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Indistinctly signed and dated 1546, the crystal glazed, gold ring enclosed a portrait believed to be the young Mary, inside a border of seed pearls and rubies. During the 19th century an ancestor of the vendor, Agnes Strickland, wrote a biography of Mary Queen of Scots which told how the hapless Queen had distributed her belongings among her servants the night before her execution. These included a silver drinking cup, which went to Mary Strickland, but there was no mention of the portrait ring.

In fact, despite Robin Fenner’s best efforts, no contemporary documentary evidence of this portrait ring could be found, hence the lowly estimate of £3000-5000 at his sale (10 per cent buyer’s premium) on March 11.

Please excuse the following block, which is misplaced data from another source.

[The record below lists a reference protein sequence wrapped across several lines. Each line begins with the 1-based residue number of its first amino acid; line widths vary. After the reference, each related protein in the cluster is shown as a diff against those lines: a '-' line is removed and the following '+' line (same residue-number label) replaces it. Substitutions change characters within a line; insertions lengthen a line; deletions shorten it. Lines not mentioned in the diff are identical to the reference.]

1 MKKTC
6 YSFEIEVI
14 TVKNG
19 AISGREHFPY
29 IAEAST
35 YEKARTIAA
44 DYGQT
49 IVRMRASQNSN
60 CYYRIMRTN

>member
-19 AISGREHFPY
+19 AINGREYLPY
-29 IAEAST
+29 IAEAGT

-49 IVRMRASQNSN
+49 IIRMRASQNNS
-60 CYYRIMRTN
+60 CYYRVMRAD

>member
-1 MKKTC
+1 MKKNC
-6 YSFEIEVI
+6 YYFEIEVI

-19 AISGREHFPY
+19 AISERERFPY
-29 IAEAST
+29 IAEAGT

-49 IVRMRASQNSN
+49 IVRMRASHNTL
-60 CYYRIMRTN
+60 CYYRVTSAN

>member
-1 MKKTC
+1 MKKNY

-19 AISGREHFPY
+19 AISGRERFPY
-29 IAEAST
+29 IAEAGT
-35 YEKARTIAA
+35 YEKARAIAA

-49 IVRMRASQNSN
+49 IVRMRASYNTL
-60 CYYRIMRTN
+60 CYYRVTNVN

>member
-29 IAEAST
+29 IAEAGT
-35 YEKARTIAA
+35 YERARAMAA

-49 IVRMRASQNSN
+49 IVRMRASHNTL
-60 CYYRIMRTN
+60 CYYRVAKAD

“Had I been able to prove that she owned it, then we would have been looking at £25,000”, said the auctioneer.

However, the ring remained within financial reach of interested museums and sold for £5000. Mr Fenner would not reveal the identity of the purchaser, but he said that the ring would soon be displayed to the public.